McConnell is safe on this vote because he is a true 1st-amendment hawk and one of the most outspoken opponents of campaign finance reform. McConnell believes that the constitution protects both your right to burn the flag and your right to express for support the political candidate of your choice. Most Democrats (and Senator Chafee, unfortunately) believe that flag burning is absolutely protected by the Constitution, but that campaign speech is not.

Mike
Mike
14 years ago

“Yeah, we need to re-elect Chafee why again?”
1. Because he can win.
2. Because Laffey is a snake who abandoned Cranston without doing a damn thing for us. Teacher, police and fire payrolls BIGGER than ever. NOT ONE DIME being paid in health care co-pay by any of the above unions. NOTHING done to put a single city employee (even non-union) into a 401K style pension. Firemen still paid for 911 (not in New York but here!). I think I speak for the majority of the 8000 who came out to vote for “watch what I say not what I do” in the last primary and say I will vote for Chafee, not that I have any use for him.
Hey, anybody noticed the scarcity of Laffey signs in Cranston compared to 2006? The gig is up for this three-card monte charlatan. Speaking for Cranston I say:
NOBODY’S LAFFEYNG NOW!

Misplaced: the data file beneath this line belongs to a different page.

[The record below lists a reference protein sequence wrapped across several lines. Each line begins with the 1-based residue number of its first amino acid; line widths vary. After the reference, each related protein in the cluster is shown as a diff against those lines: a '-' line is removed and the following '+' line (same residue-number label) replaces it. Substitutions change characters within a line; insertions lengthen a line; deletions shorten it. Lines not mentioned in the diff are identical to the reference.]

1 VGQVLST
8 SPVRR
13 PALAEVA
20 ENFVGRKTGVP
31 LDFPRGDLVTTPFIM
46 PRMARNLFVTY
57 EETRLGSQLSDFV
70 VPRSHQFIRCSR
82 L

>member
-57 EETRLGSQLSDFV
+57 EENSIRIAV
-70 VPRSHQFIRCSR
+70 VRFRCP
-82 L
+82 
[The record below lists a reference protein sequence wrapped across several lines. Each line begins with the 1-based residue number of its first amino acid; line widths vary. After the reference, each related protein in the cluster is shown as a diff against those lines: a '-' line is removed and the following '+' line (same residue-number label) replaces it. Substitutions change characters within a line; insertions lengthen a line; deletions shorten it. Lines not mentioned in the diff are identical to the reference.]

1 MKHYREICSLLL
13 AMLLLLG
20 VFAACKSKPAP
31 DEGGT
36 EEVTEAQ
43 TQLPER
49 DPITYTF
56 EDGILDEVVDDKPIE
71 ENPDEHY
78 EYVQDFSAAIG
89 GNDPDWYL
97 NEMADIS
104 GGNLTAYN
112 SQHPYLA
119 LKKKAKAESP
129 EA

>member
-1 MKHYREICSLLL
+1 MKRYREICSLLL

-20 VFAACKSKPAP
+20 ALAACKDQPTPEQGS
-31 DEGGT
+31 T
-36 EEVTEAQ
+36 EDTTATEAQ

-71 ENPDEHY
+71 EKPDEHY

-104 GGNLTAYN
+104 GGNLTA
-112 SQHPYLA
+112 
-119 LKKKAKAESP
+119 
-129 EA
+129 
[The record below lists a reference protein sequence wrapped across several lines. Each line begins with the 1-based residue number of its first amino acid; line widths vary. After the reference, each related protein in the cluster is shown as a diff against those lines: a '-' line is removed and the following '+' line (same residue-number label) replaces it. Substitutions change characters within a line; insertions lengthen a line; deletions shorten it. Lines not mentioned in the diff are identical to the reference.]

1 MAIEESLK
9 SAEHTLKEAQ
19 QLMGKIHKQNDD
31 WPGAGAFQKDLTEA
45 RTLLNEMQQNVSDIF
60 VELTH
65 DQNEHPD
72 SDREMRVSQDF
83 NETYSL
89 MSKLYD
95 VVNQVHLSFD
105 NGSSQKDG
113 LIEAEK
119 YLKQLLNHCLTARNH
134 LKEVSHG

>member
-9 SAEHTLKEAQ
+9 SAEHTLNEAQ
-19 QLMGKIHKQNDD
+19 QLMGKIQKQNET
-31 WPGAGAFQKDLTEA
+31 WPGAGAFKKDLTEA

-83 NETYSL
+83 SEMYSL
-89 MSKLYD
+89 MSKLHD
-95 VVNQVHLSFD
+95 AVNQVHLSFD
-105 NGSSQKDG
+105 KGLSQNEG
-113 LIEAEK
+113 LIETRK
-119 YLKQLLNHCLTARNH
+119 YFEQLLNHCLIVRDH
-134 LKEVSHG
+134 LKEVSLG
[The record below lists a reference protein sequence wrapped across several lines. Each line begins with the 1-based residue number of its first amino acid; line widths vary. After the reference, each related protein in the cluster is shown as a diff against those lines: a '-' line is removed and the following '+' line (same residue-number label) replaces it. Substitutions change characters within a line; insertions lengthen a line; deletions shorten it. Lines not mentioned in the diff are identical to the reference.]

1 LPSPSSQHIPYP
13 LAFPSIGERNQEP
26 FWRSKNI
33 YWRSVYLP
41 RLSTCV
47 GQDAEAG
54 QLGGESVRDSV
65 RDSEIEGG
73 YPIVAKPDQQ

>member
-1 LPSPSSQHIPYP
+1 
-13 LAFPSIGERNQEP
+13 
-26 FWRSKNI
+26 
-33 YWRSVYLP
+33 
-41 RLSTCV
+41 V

Nick Foley
Nick Foley
14 years ago

Andrew,
Explain to me, why does Senator Chafee not believe campaign “speech” is protected by the Constitution?
I am currently enrolled in law school and one of my interests is first-amendment law. I’d like to hear what you have to say because the issue is a complicated one and I’m pretty sure I can refute whatever you contend.
Nick

Greg
Greg
14 years ago

So you’re voting for Chafee just to try and keep the (R) in the seat? Why not just run a chimp that can use sign language then? It’s time to stand for more than just the (R). The republican party is lost in the mire of the moderates and it’s time to purge them out. I’m no fan of Laffey, either since I’m from Cranston, but i’ll do anything to get rid of Chafee just because he’s bad for the PARTY.

Adam Smith
Adam Smith
14 years ago